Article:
Located in the city of Medina in Saudi Arabia, Al-Masjid an-Nabawi was the second mosque built by Prophet Muhammad and the third mosque built in the history of Islam. Known as the Prophet’s Mosque in English, it is now one of the largest mosques in the world and the second holiest site in Islam, after the Al-Haram Mosque in Mecca. It is said that after his Hija or withdrawal from Mecca, along with his immediate followers in 622 AD, Muhammad’s camel called Qaswa, moved on with slackened reins and knelt on reaching the site of the present masjid. The Prophet alighted on the spot, declared it to be his home, and inquired about the owner of the land as he wished to acquire it and construct a mosque on the site. Although Sahl and Suhay, the two young orphans who owned the land, offered it to the Prophet as a gift, Muhammad insisted on paying a price because they were orphans. Finally, Abu Ayyub al-Ansari, a close companion of the Prophet, who accommodated him upon his arrival at Medinah in 622, paid the price and thus became the endower of Al-Masjid an-Nabawi.
It took seven months to complete the construction of the mosque, measuring 100`1 feet by 16`9 feet (30.5 m × 35.62 m), the roof of which was supported by palm trunks and was made of beaten clay and palm leaves. The 11`8 feet (3.60 m) tall mosque had three doors, the Gate of Mercy to the south, Gate of Gabriel to the west, and Gate of Women to the east. Originally, it was an open-air building and served as a community centre, a court of law, and a religious school. The Quran was taught from a raised platform or minbar, from where Muhammad used to deliver his Friday sermons. Later, the mosque was greatly expanded by the subsequent Islamic rulers, who decorated it, named the wall, doors, and the minarets after their names.
The two-storey tall modern Al-Masjid an-Nabawi stands on a rectangular plot and the Ottoman prayer hall, the oldest part of the mosque, lies toward the south. The flat, paved roof of the hall, topped with 27 sliding domes on square bases, is accessible by stairs and escalators. The paved area around the mosque, equipped with umbrella tents, is also used for prayer.
One of the most important sites of the mosque is the final resting place of the Prophet Muhammad and the first two Rashidun caliphs Abu Bakr and Umar, situated in the southwest corner. It is said that originally, Muhammad's grave was within the confines of Hujra, the house where he lived with his wife Aisha, and it was adjacent to the mosque. However, the mosque was extended during the reign of Caliph al-Walid I, to include the tomb. The original structure, with an unpainted wooden cupola built over the tomb, dates back to 1279 AD. Later, it was rebuilt twice in the late 15th century and once in 1817, and was painted in different colours each time. It was miraculously saved in 1805, when Saud bin Abdul-Aziz stormed and captures Medina, demolished nearly every tomb dome in the city, and Muhammad’s tomb was stripped of its golden decorations. The current dome was added by the Ottoman Sultan Muhammad II in 1818 and was painted green for the first time in 1837.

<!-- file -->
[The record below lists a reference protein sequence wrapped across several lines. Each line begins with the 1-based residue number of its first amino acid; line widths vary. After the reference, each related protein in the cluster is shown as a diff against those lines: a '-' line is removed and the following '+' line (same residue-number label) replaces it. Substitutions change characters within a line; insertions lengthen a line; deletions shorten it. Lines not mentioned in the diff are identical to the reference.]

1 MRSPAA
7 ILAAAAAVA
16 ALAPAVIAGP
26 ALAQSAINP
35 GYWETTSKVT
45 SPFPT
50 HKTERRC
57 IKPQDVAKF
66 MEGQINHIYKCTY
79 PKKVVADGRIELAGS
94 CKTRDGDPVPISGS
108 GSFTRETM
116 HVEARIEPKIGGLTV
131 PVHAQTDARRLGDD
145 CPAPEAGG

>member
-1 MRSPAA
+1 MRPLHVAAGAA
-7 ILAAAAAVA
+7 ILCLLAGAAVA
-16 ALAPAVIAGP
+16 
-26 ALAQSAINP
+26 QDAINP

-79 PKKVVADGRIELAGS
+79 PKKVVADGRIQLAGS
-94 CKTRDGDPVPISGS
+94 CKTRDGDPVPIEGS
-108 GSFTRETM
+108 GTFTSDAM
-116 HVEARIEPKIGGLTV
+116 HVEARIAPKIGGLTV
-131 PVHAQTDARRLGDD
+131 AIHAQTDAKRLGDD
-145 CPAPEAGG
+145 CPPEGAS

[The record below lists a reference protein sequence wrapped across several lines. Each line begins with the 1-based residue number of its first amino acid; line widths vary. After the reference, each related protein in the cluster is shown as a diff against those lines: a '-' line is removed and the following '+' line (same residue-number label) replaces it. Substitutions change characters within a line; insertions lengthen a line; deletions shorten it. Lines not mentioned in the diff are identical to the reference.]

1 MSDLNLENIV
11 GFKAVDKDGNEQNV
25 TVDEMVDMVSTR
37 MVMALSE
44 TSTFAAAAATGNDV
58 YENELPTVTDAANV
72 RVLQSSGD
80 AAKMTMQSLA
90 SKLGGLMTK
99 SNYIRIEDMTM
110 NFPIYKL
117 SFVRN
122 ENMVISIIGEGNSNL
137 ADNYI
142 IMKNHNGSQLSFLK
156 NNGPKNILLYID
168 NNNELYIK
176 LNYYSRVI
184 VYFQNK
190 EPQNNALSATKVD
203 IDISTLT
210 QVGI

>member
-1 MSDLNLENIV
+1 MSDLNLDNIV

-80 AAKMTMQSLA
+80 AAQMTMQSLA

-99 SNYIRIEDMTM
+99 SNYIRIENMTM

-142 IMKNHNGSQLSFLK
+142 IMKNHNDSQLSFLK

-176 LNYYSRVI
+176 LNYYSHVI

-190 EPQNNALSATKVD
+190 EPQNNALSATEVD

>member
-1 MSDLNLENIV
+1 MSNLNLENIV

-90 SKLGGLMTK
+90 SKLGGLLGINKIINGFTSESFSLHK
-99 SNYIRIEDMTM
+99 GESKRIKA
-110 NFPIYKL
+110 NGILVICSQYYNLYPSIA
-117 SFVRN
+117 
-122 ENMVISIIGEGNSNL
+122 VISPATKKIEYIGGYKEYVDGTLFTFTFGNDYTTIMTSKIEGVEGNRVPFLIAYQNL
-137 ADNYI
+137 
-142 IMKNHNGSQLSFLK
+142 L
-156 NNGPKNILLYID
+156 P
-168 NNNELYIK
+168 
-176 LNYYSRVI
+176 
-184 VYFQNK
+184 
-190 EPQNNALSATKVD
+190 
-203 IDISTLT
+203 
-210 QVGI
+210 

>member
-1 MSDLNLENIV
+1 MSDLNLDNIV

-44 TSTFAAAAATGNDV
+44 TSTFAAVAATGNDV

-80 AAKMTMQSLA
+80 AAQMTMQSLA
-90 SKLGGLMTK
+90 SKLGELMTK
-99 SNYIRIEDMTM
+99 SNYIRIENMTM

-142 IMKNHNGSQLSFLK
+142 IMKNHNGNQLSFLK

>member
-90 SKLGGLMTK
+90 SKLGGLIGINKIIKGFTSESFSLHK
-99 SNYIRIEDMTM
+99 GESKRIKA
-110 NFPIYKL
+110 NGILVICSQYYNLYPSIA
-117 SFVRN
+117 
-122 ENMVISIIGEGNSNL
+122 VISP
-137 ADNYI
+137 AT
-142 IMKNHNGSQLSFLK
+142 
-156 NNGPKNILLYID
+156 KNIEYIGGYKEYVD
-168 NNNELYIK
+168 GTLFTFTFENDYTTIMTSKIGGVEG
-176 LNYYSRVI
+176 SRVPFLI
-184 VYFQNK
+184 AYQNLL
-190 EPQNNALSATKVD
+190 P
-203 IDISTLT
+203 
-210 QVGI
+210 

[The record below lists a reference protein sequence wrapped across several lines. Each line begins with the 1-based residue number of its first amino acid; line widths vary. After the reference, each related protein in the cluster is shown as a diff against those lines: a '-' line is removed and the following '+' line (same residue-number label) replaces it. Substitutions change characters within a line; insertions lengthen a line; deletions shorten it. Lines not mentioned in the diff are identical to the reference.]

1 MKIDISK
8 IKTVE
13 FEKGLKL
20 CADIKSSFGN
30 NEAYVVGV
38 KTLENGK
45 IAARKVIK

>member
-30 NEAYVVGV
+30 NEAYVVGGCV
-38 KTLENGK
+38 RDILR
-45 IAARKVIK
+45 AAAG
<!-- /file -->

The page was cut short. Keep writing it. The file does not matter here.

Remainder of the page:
Consequently, it became famous as the Green Dome, one of the important reasons for the high sanctity of the mosque, as it marks the location of the tomb of the prophet. But the Rawdah Rasool, the grave of the prophet remains out of the view of the pilgrims as the area is cordoned off by a gold mesh and black curtains.
Al-Masjid an-Nabawi in Medina is equipped with two mihrabs, the semicircular niches in the wall that indicates the Qibla, the direction of the Kaaba in Mecca, the direction that Muslims should face at the time of prayer. While the original one, built by Muhammad is a commemorative mihrab, the other one, built later by the third Rashidun caliph Uthman, is larger and acts as the functional mihrab. In addition to the mihrabs, the mosque also has other niches, which act as indicators for praying and includes Mihrab al-Tahajjud, built by Muhammed for the Tahajjud, the late-night prayer.
The original minbar, the raised platform used by Muhammad for preaching his Friday sermons, was of a block of date-palm wood, which was later replaced by him and had dimensions of 20 inches by 49 inches. Later, a ladder with three steps was added to it in 629 AD. However, as a sign of respect to the Prophet, the first two caliphs did not use the third step. Uthman, the third caliph, added a fabric dome over the minbar, and the rest of the stairs were covered with ebony. The minbar was replaced twice, in 1395 and 1417, and the present minbar of marble was added in 2013.
Bab al-Salam, one of the ten minarets of Al-Masjid an-Nabawi, was added by Muhammad ibn Kalavun and was renovated by Mehmed IV in 1307 AD. After the completion of the massive renovation project of 1994, the mosque contains ten minarets of 341 feet (104 m) high, which are shaped with cylindrical top, octagonal bottom, and square in the middle.
The Rawdah ash-Sharifah, or the Noble Garden, the area between the minbar and the Rawdah Rasool, the burial chamber of Muhammad, is considered as one of the Riyad al-Jannah or the Gardens of Paradise. In contrast with the rest of the mosque, covered in a red carpet, Riyad al-Jannah is carpeted in soothing green.